Timothy McVeigh, who killed 168 people in the Oklahoma City bombing
A jury has sentenced Ricardo Sanchez Jr. and Daniel Troya to death for killing the Escobedo family of four along Florida’s Turnpike in St. Lucie County.
The federal death penalty is different from the state of Florida’s death sentence in many ways.
Only 51 inmates are on federal Death Row in Terre Haute, Ind. Florida houses 392. Crimes punishable by the federal death penalty include genocide, killing witnesses, in a trial, terrorism and murder committed as part of a drug enterprise.
Florida has executed 67 men and women since the death penalty was reinstated by the Supreme Court in 1976. The feds have executed three men since Congress reinstated it in 1988. Some of the more famous of those executed were Timothy McVeigh, the Oklahoma City bomber, and Julius and Ethel Rosenberg, convicted of sabotage for selling atomic secrets to the Soviet Union.
Here’s some of those executed since 1927:
James Horace Alderman
1927: James Horace Alderman, known as “King of the Rumrunners,” was intercepted by a Coast Guard vessel 30 miles off Florida’s coast. His boat was laden with alcohol during the era of Prohibition. As Alderman boarded the vessel, he pulled out his pistol. When two Coast Guardsmen and a Secret Service agent rushed him, he shot them all dead. Later, his execution was scheduled for the Broward County Jail, but the county wanted it to occur on federal property. So a makeshift gallows was erected at the Coast Guard hangar.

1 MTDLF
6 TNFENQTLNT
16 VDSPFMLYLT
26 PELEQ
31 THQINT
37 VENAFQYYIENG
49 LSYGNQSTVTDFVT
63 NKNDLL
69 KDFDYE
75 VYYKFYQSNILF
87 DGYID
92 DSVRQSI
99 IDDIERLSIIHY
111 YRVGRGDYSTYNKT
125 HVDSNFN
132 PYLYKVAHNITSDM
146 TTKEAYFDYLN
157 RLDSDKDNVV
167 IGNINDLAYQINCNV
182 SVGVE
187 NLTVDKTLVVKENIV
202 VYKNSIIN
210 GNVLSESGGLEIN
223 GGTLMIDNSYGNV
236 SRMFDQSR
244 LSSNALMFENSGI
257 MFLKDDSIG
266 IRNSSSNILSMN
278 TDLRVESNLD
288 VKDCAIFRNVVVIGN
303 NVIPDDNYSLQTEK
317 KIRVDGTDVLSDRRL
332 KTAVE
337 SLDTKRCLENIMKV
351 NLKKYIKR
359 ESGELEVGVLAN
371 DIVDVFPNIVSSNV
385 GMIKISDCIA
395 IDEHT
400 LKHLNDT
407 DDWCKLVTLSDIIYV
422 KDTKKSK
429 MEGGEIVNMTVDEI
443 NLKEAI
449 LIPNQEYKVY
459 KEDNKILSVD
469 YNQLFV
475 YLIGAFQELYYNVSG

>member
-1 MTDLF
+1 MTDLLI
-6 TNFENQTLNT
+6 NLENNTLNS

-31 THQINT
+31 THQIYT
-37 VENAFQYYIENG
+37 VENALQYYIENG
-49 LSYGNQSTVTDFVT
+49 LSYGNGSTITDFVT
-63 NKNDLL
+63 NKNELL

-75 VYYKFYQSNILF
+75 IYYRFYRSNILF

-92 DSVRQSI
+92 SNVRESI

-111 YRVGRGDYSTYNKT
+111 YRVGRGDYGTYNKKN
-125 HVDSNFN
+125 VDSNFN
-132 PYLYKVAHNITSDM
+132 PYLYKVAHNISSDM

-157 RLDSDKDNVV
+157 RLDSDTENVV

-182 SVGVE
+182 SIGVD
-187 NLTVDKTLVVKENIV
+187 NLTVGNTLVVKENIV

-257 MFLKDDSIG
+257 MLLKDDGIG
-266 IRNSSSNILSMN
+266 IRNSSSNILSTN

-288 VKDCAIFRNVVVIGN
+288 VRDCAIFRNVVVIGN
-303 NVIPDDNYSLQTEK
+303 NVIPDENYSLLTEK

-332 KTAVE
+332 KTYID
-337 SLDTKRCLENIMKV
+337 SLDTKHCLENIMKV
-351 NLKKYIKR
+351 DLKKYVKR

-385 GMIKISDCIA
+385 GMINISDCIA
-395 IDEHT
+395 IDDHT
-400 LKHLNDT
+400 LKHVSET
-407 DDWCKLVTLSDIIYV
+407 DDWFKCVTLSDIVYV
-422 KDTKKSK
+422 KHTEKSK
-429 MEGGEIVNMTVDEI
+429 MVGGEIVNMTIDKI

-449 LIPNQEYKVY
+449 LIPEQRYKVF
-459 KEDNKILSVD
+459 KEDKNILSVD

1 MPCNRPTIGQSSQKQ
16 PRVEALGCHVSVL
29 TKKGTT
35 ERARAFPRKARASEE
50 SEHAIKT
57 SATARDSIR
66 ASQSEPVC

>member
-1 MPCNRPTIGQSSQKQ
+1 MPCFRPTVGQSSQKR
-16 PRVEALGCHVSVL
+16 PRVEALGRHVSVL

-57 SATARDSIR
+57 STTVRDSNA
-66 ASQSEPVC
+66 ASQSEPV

“When this is read I will have passed over the brink of eternity into the Great Beyond. “I would like to state through the medium of The Miami Herald that I am feeling fine, physically, mentally and spiritually. With the wonderful comfort and strength that I received from Jesus Christ, I am assured that when tomorrow comes I will go with smiles of comfort on my face. … “As I sit here in my cell I can look back and see just what caused me to be where I am today. Drunkenness first starts a young man to gambling — and swearing grows on him — and from that step he becomes hardened in his heart in envy and hatred toward mankind. Then, as he grows up, he becomes what you would call educated to crime. Bootlegging and smuggling is the next step. And there are other angles of downfall that lead to the devil. “The money I made neither did me nor my dear family any good. We thought it did, but no. You can see what it has done — a death sentence by hanging — and a broken-hearted family.”
Read the 1929 Time magazine account of his hanging, here. (more…)